A good friend first introduced me to Nash’s work. We were writing in response to art at his dining room table. With copious cups of strong coffee, served with shortbread and mid-afternoon melancholy, he showed me an image of Paul Nash’s painting, ‘Totes Meer.’
Here I am, years later, at the Laing Art Gallery in Newcastle-upon-Tyne, and this painting is hanging directly in front of me. It’s twilight, “a private viewing,” the gallery officials smile and share my luck at being the only person here, half an hour before closing. There’s a real sense of ending in this artwork, possibly half an hour before doom, a visceral finality and I love the metallurgy of it. Combining seascape and landscape, this is a Second World War graveyard.
"Battlefield, disorientation, carnage, devastation
and utter desolation are all here.."
Death and mortality feature heavily in Nash’s work, of course he was official war artist, but more than that even, in his earlier work, there are clinical drawings and angular designs, although some do catch an element of fluidity in their composure, with humility alongside this. ‘The Ypres Salient at Night,’ has pyramids of light, very close to Blake, whom he was a reverent admirer of, and an honest veracity which I much admire in Nash. Battlefield, disorientation, carnage, devastation and utter desolation are all here, including the biblical flash of shells. War is depicted with necessary provocation for the viewer, Nash leaves the final verdict of the atrocity of war for us to visualize.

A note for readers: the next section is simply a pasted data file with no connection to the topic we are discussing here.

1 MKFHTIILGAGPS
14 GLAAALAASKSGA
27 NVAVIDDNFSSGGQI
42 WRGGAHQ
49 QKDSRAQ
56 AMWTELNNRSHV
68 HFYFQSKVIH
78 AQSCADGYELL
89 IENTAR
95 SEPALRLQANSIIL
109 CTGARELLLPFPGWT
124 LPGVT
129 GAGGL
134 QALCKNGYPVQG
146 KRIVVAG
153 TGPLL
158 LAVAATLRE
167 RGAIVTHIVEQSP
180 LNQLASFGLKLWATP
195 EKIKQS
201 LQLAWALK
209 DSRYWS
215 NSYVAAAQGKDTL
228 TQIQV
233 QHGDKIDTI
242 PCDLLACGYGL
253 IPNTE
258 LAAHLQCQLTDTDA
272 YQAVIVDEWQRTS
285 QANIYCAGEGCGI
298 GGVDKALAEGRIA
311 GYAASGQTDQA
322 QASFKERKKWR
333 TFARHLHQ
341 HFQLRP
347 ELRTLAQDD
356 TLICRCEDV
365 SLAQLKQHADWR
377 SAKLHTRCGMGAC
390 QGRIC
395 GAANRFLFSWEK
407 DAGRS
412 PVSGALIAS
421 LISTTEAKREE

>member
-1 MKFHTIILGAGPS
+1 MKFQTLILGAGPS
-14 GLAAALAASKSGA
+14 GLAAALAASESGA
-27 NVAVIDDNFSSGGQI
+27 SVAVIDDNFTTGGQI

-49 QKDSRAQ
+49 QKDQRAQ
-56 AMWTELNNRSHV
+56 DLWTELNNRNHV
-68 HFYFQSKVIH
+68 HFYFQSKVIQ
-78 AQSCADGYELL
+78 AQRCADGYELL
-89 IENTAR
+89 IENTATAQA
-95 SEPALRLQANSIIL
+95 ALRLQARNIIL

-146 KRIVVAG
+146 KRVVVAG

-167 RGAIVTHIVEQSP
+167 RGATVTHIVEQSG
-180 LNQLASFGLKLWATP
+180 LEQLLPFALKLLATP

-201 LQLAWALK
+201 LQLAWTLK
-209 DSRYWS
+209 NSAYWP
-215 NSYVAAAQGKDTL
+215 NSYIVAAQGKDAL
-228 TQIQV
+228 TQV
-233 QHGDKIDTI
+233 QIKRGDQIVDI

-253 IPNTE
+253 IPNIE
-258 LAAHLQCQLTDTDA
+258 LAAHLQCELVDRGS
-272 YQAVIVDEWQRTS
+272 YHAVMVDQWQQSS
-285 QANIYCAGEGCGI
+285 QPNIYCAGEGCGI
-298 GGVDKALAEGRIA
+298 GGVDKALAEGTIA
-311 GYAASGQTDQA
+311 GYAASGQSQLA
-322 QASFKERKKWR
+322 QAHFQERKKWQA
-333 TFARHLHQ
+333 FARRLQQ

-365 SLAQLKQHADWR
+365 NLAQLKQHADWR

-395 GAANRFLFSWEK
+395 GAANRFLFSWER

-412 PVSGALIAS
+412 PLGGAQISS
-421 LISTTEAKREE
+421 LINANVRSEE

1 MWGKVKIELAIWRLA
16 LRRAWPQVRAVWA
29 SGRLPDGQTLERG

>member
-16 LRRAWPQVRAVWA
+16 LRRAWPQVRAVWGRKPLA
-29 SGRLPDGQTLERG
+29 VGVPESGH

The mood in the gallery is sombre, dark and silent. I am imagining Paul Nash as an isolated character, living and fighting through two world wars, an essentially solitary person, until I’m drawn to an unexpected piece of information. Nash was the founder of Unit One, a group of Nash and his artist contemporaries who shared the same timely movement from abstract to realism in the 1930’s, and included Hepworth, Moore and Ben Nicholson, amongst others. They held an important exhibition. They shared intellectual and artistic ideals whilst not conforming to each others styles. They publicly announced their place in contemporary art of the time. I am leaving the gallery with faith in the power of collective, fine humanity, and hope.
The Paul Nash exhibition closes on January 14th. Image: Landscape from a Dream by Paul Nash @Tate London 2015